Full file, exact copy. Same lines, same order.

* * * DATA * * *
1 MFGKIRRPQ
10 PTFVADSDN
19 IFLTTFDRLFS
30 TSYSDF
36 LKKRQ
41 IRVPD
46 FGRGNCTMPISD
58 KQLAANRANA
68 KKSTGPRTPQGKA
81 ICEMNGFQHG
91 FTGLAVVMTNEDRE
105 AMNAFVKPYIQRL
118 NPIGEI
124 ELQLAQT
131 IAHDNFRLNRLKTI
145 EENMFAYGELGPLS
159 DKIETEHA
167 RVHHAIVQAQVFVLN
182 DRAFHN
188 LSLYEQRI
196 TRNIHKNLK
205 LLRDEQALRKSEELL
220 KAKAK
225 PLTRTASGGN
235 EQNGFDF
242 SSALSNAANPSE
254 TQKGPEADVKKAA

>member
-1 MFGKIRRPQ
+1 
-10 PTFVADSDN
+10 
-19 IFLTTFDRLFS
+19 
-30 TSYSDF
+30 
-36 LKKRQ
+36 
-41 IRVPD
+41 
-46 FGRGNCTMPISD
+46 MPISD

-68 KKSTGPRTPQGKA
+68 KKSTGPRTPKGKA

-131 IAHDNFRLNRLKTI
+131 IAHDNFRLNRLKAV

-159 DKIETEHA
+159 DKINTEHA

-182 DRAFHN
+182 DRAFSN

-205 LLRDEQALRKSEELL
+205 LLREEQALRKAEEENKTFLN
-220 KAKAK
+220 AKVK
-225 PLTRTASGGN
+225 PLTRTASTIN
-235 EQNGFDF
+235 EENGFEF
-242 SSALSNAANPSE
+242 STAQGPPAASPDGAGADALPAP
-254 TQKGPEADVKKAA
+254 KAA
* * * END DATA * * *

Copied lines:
1 MFGKIRRPQ
10 PTFVADSDN
19 IFLTTFDRLFS
30 TSYSDF
36 LKKRQ
41 IRVPD
46 FGRGNCTMPISD
58 KQLAANRANA
68 KKSTGPRTPQGKA
81 ICEMNGFQHG
91 FTGLAVVMTNEDRE
105 AMNAFVKPYIQRL
118 NPIGEI
124 ELQLAQT
131 IAHDNFRLNRLKTI
145 EENMFAYGELGPLS
159 DKIETEHA
167 RVHHAIVQAQVFVLN
182 DRAFHN
188 LSLYEQRI
196 TRNIHKNLK
205 LLRDEQALRKSEELL
220 KAKAK
225 PLTRTASGGN
235 EQNGFDF
242 SSALSNAANPSE
254 TQKGPEADVKKAA

>member
-1 MFGKIRRPQ
+1 
-10 PTFVADSDN
+10 
-19 IFLTTFDRLFS
+19 
-30 TSYSDF
+30 
-36 LKKRQ
+36 
-41 IRVPD
+41 
-46 FGRGNCTMPISD
+46 MPISD

-68 KKSTGPRTPQGKA
+68 KKSTGPRTPKGKA

-131 IAHDNFRLNRLKTI
+131 IAHDNFRLNRLKAV

-159 DKIETEHA
+159 DKINTEHA

-182 DRAFHN
+182 DRAFSN

-205 LLRDEQALRKSEELL
+205 LLREEQALRKAEEENKTFLN
-220 KAKAK
+220 AKVK
-225 PLTRTASGGN
+225 PLTRTASTIN
-235 EQNGFDF
+235 EENGFEF
-242 SSALSNAANPSE
+242 STAQGPPAASPDGAGADALPAP
-254 TQKGPEADVKKAA
+254 KAA